Elite racer - Lana Adams: How has the formation of this team affected your racing cx? Last year I raced on the team predating our current team, we simply called ourselves Treadly CX, wore the same skinsuit and hung out at the races having a really great time. This year it’s felt a little more “serious”, without it really being too serious at all, but with custom kit thanks to MAAP & some actual sponsorship behind us, notably Bombtrack helping out with our bikes. Honestly the team marquee was the best thing ever this season, it saved us from getting hypothermia at most of the races. Having a highly supportive team of people around me has helped on every level; from making sure my bike is running, to pinning on numbers, to hearing their voices on the sidelines, to the supportive shoulders when I have a bad time & beat myself up over it. It hasn’t changed a tonne, we’re still mostly the same crew just trying to have a lot of fun. How have you found the competition in the Women’s Elite field this year compared to years past? This is only my second year racing CX, as last year I dove straight into racing the National Series after only just bumping up to A grade in Adelaide. This year felt a lot stronger. The depth is really growing. The women who raced last year have stepped up the level A LOT. It’s really, really awesome to see. Especially three of my favourite Adelaide locals, Nat Redmond, Stacey Riedel & Jo Easson, have taken their strengths to the next level and it’s really heartening to see teams/sponsors picking them up and taking supporting them seriously.

anxiety (even if it is meant to be all fun & games) and I couldn’t really balance the two. I’m a pretty slow/deliberate shooter and the nerves from the anxiety doesn’t really work with that. The proliferation of CX is booming, and the proliferation of race imagery has grown alongside it, so I don’t feel the need to contribute so heavily to it anymore now there are so many fantastic photographers shooting on the sidelines. Also, my race day nutrition is AWFUL & I never end up eating until 3 hours post race because I instantly rush to the sidelines of the next race to heckle, and then there’s pack down, bike clean up etc. I’m useless the night after a race, and barely a person the night after a double header, but with the added ability to eat forever.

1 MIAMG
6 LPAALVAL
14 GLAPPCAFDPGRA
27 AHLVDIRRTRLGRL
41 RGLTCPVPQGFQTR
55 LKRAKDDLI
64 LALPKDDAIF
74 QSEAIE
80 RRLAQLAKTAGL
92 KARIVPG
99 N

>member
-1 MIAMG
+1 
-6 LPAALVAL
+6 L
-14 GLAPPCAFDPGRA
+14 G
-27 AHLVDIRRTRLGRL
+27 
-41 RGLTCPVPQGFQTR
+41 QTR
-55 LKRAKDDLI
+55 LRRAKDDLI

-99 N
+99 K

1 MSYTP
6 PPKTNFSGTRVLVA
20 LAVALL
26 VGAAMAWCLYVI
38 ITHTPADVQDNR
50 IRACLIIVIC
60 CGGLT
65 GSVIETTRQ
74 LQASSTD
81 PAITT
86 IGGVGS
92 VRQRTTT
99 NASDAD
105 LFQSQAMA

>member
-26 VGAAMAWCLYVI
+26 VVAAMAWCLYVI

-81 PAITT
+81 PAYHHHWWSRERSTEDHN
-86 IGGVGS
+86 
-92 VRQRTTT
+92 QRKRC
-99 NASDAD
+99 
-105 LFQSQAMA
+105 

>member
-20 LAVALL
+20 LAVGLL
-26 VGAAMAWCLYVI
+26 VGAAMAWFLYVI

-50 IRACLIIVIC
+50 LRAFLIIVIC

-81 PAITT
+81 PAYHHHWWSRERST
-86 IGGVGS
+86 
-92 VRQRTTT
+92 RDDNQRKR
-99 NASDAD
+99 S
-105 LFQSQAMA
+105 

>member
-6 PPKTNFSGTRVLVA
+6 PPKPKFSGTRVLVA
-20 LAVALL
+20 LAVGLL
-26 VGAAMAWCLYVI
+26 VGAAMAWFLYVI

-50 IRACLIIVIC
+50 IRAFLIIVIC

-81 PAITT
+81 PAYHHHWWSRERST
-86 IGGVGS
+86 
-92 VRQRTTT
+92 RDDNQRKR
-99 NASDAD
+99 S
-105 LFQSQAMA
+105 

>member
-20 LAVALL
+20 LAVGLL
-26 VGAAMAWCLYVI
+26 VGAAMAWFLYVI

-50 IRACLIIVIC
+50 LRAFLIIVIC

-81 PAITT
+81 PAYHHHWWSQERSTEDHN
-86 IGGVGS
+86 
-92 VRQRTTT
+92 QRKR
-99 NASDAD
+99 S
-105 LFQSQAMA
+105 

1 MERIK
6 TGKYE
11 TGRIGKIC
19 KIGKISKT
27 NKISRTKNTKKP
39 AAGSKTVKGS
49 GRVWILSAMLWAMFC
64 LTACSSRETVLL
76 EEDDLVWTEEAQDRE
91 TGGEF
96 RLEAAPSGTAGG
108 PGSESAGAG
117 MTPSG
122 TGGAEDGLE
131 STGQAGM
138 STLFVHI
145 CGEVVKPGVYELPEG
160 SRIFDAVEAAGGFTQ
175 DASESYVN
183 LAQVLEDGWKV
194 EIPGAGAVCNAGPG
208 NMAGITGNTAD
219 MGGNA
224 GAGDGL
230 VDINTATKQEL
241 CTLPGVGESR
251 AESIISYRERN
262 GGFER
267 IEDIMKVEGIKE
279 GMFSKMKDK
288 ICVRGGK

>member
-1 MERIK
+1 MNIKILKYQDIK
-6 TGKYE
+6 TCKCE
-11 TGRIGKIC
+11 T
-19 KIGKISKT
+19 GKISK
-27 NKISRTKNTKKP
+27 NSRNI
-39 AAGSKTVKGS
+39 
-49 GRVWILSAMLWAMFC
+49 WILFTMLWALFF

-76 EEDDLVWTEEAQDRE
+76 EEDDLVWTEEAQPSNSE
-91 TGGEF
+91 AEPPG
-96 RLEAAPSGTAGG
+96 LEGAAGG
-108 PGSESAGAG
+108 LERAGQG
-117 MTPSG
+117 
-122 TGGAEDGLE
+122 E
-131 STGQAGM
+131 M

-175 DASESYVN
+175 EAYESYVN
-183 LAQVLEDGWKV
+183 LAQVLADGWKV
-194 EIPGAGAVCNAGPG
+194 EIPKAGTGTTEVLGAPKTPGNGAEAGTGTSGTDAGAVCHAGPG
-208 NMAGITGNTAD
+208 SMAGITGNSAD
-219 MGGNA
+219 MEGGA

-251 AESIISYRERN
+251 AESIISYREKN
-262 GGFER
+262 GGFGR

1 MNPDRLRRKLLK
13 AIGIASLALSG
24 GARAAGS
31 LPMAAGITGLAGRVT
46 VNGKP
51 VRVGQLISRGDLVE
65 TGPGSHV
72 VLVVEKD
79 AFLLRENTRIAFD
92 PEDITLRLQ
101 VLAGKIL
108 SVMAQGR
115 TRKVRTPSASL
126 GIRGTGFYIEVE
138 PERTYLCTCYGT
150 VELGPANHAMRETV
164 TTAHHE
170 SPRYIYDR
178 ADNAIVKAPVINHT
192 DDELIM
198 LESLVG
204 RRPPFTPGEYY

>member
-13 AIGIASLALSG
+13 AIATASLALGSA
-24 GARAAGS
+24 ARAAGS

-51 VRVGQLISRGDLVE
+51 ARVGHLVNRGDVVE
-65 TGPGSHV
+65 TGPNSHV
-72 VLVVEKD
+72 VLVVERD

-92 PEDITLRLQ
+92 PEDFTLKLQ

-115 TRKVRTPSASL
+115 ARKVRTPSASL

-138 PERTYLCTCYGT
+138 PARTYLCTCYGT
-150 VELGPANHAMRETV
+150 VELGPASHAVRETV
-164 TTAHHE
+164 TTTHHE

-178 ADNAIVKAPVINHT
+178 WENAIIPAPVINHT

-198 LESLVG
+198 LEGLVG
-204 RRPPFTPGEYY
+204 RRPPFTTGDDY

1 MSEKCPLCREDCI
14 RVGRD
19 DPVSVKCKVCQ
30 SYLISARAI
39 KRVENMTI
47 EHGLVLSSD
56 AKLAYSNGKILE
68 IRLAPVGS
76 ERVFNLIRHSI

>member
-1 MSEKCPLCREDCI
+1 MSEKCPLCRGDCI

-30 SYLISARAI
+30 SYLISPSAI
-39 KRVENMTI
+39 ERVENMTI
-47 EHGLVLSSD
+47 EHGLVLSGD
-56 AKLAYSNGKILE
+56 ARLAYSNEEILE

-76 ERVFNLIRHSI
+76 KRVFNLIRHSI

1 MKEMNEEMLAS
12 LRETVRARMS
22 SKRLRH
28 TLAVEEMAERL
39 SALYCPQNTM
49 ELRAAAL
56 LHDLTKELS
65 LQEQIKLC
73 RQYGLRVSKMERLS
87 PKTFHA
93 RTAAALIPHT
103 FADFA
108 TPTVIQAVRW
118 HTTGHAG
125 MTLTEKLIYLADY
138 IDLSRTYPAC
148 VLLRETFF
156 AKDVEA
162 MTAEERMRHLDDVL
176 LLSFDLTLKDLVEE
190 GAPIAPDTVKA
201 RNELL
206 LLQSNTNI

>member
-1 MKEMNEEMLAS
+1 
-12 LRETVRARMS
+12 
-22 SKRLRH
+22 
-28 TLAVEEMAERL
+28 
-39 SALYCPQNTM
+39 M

With the national cx series rolling to its conclusion, what’s next for you and the rest of the team? This is mainly a question for Jake, who is already working hard behind the scenes to see where the team is going to grow to next year! But personally and team aside, next for me is simply embracing the warmer months. The CX season this year felt long, and sometimes unrewarding, but still filled with endless good memories. I’m looking forward to returning to enjoying bikes for un-competitive reasons. And thanks to the brilliant volunteers at Port Adelaide Cycling Club, I get to look forward to our upcoming season of hot & sweaty Summer CX here in Adelaide, which is always a really great addition to the Summer months. Photos courtesy of Lana Adams & Andy Rogers

How do you find time on race day to prepare for your race, warm up, race, and then manage to get photos from nearly every race - and then back it up on the second day of these National Series double headers? When it’s put like that, I don’t really know. Luckily for me, I may race Elite CX but I’m not competitive in the standings so it doesn’t really matter to me if I don’t fit in a proper warm up. This year I found juggling my commitment to race day and my desire to take photos really difficult, and halfway through the season I made the decision to (mostly) stop photographing at the races. So that’s helped. I experience a lot of pre race www.grinta.com.au

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WHEN DEPTHS ARE UNCHARTED, IT’S BEST TO SKIRT THE BOGHOLES

HELLS 500 | KEEPERS OF THE CLOUD | MAKERS OF THE EVERESTING